Is this the beginning of the end of the Biden administration?
Attorney General Merrick Garland looks on as President Joe Biden speaks. (Getty)

When future historians congregate to conduct their postmortem of the short-lived Biden administration, what date will they pick to mark the crisis that signaled the beginning of the end? I'd like to offer October 4, 2021 for consideration.

In the weeks before, it is true, Biden's approval rating had been in free fall. (Fun pastime if you're bored: enter 'Biden' and 'free fall' into your favorite search engine). There was the world historical disaster of our evacuation of Afghanistan, the nearest parallel to which was not America's ignominious departure from Saigon in 1975 but William Elphinstone's disastrous evacuation from Kabul in 1842. There was the unfolding crisis at our southern border. The President insisted that the border was 'closed' (in the same way that he said that the cost of his doomed, $3.5 trillion spending plan was 'zero'), but his own officials are prepping for a surge of 400,000 illegals in the month of October. Inflation is at a 30-year high, with no end in sight. Gas, food, housing, clothes: the prices of all are skyrocketing. The President came to office promising to 'shut down' COVID, not the country, but since he took office some 250,000 people have died and ineffectual mask mandates, vaccine mandates, St-Anthony-Fauci-certified mandate mandates have proliferated like pussy hats at an anti-Trump rally.

Several weeks ago, writing about the incineration of 10 innocent Afghans (including seven children) in an errant drone strike that the lying US military first said had killed an Isis-K operative, I pondered the proverbial expression 'the straw that broke the camel's back'. Some trace that expression back to Thomas Hobbes, but I suspect the germ of the idea is much older. The basic idea, of course, is that an accumulation of evils is bearable up to a certain point, beyond which even a tiny addition, apparently insignificant, brings sudden disaster.

I wonder if Attorney General Merrick Garland has just supplied the proverbial straw that will send the camel that is the Biden administration crashing to the ground.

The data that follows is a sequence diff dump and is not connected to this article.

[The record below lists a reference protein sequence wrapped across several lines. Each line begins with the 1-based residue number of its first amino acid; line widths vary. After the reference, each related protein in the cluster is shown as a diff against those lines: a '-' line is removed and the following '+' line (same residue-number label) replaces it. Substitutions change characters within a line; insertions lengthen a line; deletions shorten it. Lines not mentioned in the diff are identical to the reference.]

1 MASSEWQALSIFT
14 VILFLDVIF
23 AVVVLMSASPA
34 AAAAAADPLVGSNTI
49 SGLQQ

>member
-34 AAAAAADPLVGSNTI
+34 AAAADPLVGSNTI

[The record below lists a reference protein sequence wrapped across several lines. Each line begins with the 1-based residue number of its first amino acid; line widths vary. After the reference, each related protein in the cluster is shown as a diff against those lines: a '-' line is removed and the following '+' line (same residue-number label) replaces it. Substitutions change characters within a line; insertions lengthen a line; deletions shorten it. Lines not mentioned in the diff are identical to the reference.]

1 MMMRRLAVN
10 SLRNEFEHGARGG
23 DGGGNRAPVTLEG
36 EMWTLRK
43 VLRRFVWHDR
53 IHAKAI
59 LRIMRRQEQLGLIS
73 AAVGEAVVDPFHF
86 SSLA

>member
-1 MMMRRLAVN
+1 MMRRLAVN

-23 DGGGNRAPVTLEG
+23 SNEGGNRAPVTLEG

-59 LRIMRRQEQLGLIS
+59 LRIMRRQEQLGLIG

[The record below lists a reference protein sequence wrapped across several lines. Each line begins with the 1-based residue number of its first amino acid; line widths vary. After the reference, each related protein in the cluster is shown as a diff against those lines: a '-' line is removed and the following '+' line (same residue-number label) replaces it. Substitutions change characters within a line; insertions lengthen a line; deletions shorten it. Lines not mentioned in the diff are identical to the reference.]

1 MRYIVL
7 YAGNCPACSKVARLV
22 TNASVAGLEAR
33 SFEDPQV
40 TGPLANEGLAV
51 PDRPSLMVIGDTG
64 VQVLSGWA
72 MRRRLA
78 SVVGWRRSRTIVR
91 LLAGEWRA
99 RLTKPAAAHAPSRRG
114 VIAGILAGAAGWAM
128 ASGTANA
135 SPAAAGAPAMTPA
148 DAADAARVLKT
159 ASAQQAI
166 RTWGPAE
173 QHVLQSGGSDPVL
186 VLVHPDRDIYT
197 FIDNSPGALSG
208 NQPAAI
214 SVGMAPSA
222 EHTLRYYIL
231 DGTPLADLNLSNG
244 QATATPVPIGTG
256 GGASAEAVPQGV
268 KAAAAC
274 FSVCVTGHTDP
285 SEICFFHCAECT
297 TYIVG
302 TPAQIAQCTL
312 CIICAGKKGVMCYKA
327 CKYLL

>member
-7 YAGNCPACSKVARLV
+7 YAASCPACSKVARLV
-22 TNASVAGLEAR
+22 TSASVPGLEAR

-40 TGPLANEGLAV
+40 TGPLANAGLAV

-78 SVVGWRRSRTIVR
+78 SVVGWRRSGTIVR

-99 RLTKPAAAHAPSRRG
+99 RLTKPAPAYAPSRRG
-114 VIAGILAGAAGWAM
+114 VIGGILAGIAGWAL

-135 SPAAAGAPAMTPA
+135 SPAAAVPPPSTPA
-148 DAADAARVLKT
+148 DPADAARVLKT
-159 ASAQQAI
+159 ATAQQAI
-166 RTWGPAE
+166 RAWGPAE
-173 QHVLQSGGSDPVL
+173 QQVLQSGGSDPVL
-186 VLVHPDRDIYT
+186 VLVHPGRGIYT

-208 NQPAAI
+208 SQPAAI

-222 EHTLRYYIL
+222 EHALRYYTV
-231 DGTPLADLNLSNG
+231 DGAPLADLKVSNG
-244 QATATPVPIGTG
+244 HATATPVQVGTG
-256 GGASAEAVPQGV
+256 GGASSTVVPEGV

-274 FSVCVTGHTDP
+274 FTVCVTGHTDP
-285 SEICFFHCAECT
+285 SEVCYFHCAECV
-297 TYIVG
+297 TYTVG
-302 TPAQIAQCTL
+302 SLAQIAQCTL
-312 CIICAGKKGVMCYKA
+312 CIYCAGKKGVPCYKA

Garland was supposed to be a moderate. The Washington Compost assured its readers that there was a '98 percent probability that Merrick Garland is "in between" Ginsburg and Scalia. In other words, that he is comparatively moderate'. One of my friends even wrote that he was a 'superb' choice to be attorney general.

I wonder what he thinks now? Garland has been a willing collaborator with all the most egregious actions of the Biden administration. But on Monday October 4, he wrote a memo that will will go down infamy. I think it was Chris Rufo who first reported that Garland has instructed the FBI to mobilize against parents who oppose critical race theory in public schools, citing (completely unnamed) 'threats'. The National School Boards Association had complained to the Biden administration, describing the protests as a 'form of domestic terrorism and hate crimes'. In response, Garland outlined a 'Partnership among federal, state, local, tribal, and territorial law enforcement to address threats against school administrators, board members, teachers and staff.' A 'partnership among federal, state, local, tribal and territorial law enforcement': think about that.

Again, no specific threats were adduced. What's really at issue here, as Mary Chastain notes at Legal Insurrection, is criminalizing dissent. 'Actually,' she writes, 'they want to figure out how to deal with parents who have the nerve to be involved in their child's education.' Like Biden facing resistance to his vaccine mandate, Garland finds his 'patience wearing thin' and orders the coercive apparatus of the state, including the FBI's Criminal Division and National Security Division, to bear down on parents who have the temerity to question the racist indoctrination of their children.

Chastain quotes another LI commentator, Jeff Reynolds, who outlined the strategy:

'The school board and superintendent organizations calling for federal law enforcement appear to be preemptively playing victim here instead of responding to a legitimate threat. Of course, this follows with the Biden administration's focus on white supremacists as the single greatest terrorist threat the United States faces today. An overblown fear of domestic terrorists makes for a great diversion from the parents across the nation with legitimate questions about what their kids learn at these schools. The NSBA seems to have forgotten that, as elected officials, school board members are not supposed to be the bosses — the parents are.'

The reaction to Garland's memo has been quick and furious. Will this episode be the turning point, the straw that broke the back of President Ice Cream? Coupled with Biden's response to the harassment of Sen. Kyrsten Sinema, who was followed into a public bathroom and filmed by shouting activists, maybe so. That, Biden said, was 'part of the process'. But parents opposing the insinuation of Marxoid ideas into school curricula: that must be met by nationalizing the police power of the state and stomping down on any resistance as if it were an instance of 'domestic terrorism'. I am going long on tar, feathers, and pitchforks, also lampposts.

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About the Author

Roger Kimball
Roger Kimball is Editor and Publisher of The New Criterion and President and Publisher of Encounter Books. He is an art critic for National Review and writes a regular column for PJ Media at Roger's Rules.